Sigmund Freud

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What are three reasons for Freud's emphasis on sex?

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First, Freud believed people were driven by the pleasure principle, which is the will to gratification of pleasurable desires, prominently including sexual pleasure. In this, Freud differed from Nietzsche, who believed people were motivated primarily by the will to power, and later, Victor Frankl, who argued that people were chiefly motivated by a desire to lead meaningful lives.

Freud believed that sexual gratification was highly important to people, and more particularly, influenced how the young child developed between the ages of three and six. At this age, Freud wrote, the child is focused on genital pleasure. The young boy child therefore unconsciously wants to kill his father so he can have sex with his mother. Freud called this the Oedipal complex. He argued that in order to successfully enter the social order, the young boy must come to identify with his father and, in the process, develop self-control and abandon the desire for the mother. Resolution of the Oedipal complex is extremely important to a person's healthy psychological development in Freudianism; the Oedipal complex therefore places the satisfactory resolution of unconscious sexual impulses at the center of mental health.

Finally, in Freud's early work with hysterical or maladjusted women, many of them told him they had been sexually abused as children. Freud believed them, and thus sexuality became key to his work. He realized that mental health was based largely on a healthy resolution of childhood sexual tensions, reinforcing the centrality of sex in his work.

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First, Freud's emphasis on sex was part of his overall emphasis on the importance of the subconscious mind. He came to believe that the subconscious was the site of internal conflicts, the resolution of which was crucial to mental health. It was his interactions with his patients (Freud was a practicing psychotherapist) that led him to that conclusion, which he then extrapolated into his complex, yet somewhat reductive understanding of the subconscious driven by the libido. This in turn led him, in Society and its Discontents, to explain society itself as the product of the interaction of people driven by the repression or expression of these urges.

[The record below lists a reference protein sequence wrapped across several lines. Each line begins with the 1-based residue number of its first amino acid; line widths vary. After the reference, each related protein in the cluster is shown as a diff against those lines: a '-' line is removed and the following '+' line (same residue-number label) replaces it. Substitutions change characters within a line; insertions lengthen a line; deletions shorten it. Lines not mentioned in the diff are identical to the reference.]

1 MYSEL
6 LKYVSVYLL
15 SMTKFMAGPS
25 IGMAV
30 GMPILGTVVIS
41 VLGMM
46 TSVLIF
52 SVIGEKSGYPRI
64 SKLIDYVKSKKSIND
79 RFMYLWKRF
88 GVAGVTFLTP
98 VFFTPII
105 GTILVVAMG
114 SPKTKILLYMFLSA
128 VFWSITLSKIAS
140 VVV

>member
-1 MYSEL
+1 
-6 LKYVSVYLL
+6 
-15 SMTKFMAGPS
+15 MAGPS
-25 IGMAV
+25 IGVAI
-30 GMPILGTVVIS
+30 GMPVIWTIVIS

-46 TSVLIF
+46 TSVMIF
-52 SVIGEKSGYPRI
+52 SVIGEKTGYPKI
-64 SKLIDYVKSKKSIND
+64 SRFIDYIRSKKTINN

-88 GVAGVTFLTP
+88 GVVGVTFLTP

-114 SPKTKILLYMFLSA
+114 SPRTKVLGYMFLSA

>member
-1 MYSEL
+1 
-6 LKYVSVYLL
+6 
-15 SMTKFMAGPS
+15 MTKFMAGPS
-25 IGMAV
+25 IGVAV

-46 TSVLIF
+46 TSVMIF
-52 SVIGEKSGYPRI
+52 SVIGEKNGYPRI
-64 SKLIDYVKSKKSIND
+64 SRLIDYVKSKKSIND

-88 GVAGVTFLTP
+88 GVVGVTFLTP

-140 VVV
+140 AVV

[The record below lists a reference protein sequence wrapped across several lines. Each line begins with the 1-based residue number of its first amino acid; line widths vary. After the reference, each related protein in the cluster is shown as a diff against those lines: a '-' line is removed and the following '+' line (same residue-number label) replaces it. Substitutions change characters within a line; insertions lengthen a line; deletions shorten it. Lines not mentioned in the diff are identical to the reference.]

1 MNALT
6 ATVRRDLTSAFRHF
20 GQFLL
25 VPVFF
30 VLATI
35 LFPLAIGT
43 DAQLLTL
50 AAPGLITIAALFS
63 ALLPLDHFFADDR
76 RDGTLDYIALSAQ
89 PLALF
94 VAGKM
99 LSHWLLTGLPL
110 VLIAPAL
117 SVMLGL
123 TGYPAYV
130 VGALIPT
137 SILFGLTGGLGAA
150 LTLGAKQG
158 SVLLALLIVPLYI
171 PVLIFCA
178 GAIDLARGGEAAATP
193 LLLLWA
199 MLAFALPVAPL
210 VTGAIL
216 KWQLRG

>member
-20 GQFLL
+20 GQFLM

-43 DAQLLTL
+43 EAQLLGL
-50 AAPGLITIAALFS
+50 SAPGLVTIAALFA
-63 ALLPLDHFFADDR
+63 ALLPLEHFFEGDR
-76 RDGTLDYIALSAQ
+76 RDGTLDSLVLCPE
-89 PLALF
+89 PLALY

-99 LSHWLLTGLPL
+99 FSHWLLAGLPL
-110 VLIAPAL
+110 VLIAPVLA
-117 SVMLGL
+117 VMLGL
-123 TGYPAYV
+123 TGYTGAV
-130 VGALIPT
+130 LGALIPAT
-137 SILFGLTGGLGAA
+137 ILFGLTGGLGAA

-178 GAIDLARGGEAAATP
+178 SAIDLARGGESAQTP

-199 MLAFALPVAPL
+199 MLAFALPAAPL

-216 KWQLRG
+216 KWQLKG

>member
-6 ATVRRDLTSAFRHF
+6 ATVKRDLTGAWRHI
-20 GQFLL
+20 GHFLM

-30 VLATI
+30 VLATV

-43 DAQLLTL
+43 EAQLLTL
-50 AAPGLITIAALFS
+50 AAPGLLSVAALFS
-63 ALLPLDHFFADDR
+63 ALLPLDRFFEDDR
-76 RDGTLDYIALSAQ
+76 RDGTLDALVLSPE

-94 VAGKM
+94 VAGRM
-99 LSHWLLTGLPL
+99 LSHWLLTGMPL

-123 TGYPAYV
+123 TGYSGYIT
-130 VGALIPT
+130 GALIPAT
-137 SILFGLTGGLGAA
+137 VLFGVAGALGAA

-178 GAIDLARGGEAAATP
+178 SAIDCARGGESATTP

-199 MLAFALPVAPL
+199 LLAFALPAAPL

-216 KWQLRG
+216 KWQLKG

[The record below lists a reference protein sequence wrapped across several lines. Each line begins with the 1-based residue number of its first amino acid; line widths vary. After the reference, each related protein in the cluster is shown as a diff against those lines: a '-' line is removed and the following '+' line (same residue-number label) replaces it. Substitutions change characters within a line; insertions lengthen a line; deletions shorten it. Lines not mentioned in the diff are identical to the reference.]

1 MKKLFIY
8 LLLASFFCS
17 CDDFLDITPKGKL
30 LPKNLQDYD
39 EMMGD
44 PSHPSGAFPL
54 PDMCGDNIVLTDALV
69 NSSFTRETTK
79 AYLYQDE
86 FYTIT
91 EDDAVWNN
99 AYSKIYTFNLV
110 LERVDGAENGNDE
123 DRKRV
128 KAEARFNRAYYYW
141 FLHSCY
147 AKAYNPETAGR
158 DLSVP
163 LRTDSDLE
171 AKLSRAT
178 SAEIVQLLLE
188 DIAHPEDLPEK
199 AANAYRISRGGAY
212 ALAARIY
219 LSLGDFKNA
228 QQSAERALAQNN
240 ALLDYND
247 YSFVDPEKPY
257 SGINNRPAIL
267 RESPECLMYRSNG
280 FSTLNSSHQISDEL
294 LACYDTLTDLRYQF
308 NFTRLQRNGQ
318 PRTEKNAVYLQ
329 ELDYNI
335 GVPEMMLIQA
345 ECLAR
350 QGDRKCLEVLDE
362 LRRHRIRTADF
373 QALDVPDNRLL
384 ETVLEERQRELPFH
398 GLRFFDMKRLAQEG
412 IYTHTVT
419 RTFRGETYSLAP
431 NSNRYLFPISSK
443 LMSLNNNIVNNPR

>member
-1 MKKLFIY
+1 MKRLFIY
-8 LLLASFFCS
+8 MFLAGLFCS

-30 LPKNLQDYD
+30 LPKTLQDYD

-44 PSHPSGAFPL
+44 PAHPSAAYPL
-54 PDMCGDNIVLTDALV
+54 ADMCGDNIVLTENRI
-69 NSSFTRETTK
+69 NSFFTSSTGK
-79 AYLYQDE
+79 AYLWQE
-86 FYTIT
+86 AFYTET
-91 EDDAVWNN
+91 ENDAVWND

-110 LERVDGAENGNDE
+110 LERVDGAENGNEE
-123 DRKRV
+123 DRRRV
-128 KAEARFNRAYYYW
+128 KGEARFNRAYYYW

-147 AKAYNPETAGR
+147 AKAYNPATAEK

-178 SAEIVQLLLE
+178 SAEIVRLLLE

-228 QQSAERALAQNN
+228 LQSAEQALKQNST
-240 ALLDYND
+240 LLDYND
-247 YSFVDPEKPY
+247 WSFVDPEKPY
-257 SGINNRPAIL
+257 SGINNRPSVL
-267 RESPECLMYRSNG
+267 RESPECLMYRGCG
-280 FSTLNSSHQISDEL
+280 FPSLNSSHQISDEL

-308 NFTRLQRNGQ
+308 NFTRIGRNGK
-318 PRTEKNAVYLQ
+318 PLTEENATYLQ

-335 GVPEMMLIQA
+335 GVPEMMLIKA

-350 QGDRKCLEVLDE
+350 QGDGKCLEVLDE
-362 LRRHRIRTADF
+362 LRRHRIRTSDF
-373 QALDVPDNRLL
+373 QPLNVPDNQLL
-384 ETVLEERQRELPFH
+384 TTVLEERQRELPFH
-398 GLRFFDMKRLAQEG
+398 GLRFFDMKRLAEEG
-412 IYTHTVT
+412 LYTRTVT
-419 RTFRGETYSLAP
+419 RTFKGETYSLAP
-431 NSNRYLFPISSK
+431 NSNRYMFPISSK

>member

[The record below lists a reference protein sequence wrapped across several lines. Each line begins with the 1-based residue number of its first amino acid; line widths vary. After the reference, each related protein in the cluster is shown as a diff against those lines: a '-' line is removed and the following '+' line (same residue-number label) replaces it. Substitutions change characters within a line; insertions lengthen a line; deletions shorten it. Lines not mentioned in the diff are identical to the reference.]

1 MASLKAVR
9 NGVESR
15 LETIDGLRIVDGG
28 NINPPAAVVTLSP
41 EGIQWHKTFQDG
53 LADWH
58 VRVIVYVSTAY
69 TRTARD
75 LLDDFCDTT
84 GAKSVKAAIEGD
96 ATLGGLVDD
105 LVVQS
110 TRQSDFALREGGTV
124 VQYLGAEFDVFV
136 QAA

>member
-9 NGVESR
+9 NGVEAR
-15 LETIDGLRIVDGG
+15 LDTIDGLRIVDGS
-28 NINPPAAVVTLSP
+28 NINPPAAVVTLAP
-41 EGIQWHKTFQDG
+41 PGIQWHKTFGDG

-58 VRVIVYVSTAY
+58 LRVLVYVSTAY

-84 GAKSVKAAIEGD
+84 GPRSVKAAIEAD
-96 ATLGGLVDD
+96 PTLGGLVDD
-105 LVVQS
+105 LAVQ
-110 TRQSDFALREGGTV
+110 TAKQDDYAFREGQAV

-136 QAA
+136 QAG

Of course, to successfully navigate society, one needs to be able to repress their urges. Freud's early work was done in late nineteenth-century Vienna, a time when very strict sexual mores prevailed throughout Europe and the United States. (For an important, though somewhat controversial analysis of Freud's intellectual and social milleu, see Carl Schorske, Fin-de-Siecle Vienna: Politics and Culture.) So it does, to some extent, stand to reason that Freud would zero in on sexual energy as the "engine" driving the unconscious. His work with the famous Anna O. was particularly instrumental in forming his wider conclusions.

Finally, we should note that Freud reached many of his conclusions through self-analysis. His understanding of the Oedipal complex, in particular, was based on his memories of his own childhood. Freud's own experiences thus may have shaped his view of the human psyche. In short, Freud was a revolutionary, astonishingly innovative, but he was also a product of his time.

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